Lost in all the hubbub over a new St. Petersburg ballpark for the Tampa Bay Rays is that the team continues to meet with Tampa and Hillsborough County officials over a new Tampa ballpark–and pro soccer may now be part of the mix.
We’ve been quietly reporting that even though St. Petersburg’s redevelopment plans for the Tropicana Field site involves the Rays, the team hasn’t dropped plans for an Ybor City ballpark and continues to meet regularly with Tampa and Hillsborough County officials. Those meetings were confirmed in a Tampa Bay Times story that was less about the Rays and more about the future of professional soccer in the area.
The Rays are also a player in the local pro soccer scene as owners of the USL’s Tampa Bay Rowdies. The Rays have also been pursuing a new home for the Rowdies, as Al Lang Stadium–the team’s former spring training home in downtown St. Pete–may be a scenic locale but an awkward one for pro soccer.
Now, with developer Darryl Shaw investing in a new USL Super League team in Tampa, the approach to a new Tampa ballpark may be changing. If you’ve been following the Rays’ effort to build a new ballpark in Ybor City, you’ve run across Darryl Shaw’s name: he’s been working with the team on assembling parcels for a new Rays ballpark on two occasions (here and here) and has been linked to an Ybor City effort. He owns 25 acres of waterfront property between Ybor City and the Florida Aquarium and is planning a mixed-use development; not surprisingly, that site has also been floated as a site for a new Rays ballpark.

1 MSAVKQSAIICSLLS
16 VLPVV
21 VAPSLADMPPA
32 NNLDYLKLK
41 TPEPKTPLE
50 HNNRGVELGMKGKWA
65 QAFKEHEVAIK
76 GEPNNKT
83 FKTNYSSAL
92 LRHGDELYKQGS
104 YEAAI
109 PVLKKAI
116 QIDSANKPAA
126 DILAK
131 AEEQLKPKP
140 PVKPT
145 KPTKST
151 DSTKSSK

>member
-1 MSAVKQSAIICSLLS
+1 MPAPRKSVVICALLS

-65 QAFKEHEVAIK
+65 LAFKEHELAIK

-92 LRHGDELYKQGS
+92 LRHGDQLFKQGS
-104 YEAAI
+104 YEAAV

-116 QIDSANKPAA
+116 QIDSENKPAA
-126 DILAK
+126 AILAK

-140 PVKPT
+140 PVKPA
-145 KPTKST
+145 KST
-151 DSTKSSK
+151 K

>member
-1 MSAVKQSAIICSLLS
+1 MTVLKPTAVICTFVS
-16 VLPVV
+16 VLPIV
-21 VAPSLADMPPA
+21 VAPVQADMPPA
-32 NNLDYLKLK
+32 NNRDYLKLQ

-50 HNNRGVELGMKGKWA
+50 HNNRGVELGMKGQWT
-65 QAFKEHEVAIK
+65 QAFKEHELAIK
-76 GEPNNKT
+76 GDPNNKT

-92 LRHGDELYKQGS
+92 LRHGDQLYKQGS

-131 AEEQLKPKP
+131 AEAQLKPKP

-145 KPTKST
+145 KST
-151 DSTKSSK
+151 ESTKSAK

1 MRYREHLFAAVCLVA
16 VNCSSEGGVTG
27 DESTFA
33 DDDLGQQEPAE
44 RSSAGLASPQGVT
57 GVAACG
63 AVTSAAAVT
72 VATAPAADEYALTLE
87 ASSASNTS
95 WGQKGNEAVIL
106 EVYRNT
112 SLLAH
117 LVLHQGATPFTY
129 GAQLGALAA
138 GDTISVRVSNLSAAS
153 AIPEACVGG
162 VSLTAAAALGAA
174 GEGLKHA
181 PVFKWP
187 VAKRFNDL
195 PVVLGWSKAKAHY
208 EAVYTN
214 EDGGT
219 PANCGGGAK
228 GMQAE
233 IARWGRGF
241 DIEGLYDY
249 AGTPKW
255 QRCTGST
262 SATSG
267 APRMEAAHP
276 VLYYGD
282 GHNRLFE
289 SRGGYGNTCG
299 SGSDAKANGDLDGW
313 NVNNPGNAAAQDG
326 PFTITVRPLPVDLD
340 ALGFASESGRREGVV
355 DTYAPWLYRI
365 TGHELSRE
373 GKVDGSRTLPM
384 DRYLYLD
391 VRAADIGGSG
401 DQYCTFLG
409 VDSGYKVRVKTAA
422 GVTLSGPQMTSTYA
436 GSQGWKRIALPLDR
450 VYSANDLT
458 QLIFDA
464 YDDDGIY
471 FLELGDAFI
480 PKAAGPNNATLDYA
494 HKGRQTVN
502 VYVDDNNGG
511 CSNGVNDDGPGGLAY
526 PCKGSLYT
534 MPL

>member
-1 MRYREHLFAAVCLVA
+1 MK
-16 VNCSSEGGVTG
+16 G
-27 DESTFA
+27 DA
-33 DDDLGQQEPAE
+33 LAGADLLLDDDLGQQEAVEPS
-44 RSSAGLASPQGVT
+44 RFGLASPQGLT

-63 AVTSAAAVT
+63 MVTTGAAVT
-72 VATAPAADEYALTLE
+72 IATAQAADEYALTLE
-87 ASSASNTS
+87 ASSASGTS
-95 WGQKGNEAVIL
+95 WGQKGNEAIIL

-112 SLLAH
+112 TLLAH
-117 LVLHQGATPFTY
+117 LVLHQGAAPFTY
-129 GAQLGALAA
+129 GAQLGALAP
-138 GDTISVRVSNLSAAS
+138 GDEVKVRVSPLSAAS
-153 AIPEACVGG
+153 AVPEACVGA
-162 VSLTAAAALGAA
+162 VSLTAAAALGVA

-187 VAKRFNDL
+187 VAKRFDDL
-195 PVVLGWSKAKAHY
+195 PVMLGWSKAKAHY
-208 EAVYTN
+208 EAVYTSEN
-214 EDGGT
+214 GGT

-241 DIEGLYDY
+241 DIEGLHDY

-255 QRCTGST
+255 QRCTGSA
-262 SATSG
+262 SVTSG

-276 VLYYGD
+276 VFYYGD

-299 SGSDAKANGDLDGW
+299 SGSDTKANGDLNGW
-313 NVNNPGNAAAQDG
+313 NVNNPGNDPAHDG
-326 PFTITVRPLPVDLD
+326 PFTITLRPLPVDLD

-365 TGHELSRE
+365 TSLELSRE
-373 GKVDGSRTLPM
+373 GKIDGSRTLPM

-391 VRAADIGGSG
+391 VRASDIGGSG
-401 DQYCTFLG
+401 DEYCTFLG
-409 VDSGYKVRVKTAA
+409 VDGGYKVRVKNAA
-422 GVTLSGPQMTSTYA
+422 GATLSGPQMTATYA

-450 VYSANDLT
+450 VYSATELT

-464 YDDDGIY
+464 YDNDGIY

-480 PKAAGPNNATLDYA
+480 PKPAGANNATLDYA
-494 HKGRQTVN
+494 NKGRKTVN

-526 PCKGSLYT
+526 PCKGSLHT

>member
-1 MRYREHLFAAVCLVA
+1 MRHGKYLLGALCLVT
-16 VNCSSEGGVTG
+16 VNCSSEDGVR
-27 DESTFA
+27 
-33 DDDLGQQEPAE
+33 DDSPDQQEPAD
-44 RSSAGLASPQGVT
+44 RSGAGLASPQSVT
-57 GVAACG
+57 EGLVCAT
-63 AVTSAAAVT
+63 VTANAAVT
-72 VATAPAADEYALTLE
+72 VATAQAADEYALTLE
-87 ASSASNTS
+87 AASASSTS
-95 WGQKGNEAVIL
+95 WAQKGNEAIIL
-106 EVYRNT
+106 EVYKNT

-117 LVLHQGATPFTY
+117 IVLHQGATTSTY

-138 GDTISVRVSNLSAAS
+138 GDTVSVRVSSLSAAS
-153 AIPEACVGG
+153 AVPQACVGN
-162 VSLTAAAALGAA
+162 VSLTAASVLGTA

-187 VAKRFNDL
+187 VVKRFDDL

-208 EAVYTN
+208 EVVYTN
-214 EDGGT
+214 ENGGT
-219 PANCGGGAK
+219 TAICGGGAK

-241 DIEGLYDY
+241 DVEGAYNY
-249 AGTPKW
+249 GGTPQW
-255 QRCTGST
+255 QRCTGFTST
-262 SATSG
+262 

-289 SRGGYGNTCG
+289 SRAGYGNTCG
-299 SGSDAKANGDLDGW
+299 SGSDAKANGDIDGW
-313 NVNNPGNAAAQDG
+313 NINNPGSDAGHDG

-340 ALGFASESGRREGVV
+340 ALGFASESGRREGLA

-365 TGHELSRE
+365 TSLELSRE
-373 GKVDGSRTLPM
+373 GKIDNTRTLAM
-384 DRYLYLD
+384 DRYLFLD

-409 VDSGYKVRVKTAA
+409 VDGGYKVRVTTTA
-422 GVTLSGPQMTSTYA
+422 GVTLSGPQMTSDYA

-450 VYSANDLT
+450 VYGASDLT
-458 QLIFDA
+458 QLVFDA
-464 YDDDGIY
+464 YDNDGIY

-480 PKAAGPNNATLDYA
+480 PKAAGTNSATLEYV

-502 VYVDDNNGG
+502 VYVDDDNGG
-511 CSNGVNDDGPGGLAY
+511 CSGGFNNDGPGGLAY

And perhaps home to professional soccer as well. Shaw confirmed he’s interested in a new stadium at the site for pro soccer, both for the new women’s Super League team and perhaps the Rowdies. The combo of a new ballpark and 10,000-seat soccer facility would certainly lend value to any development Shaw has planned in Ybor City. But before that happens, Shaw is looking for a temporary home for his Super League team.
A new Rays ballpark might be involved, too:
Shaw’s dual roles also raised a question of whether the Rays and professional women’s soccer could coexist in the historic district. Or could Shaw’s ownership of the soccer team override his potential to be a landlord to a baseball team?
“No, not at all. We’ve got a really good relationship with the Rays,” Shaw told the Tampa Bay Times. “We’re looking now, truly, at a temporary solution. The Rays will figure out their solution well before we even start looking for a permanent (soccer) stadium.”
The Rays offered a similar sentiment.
“I can’t imagine it contributing in any negative way to the future of the Rays,” said team president Brian Auld.
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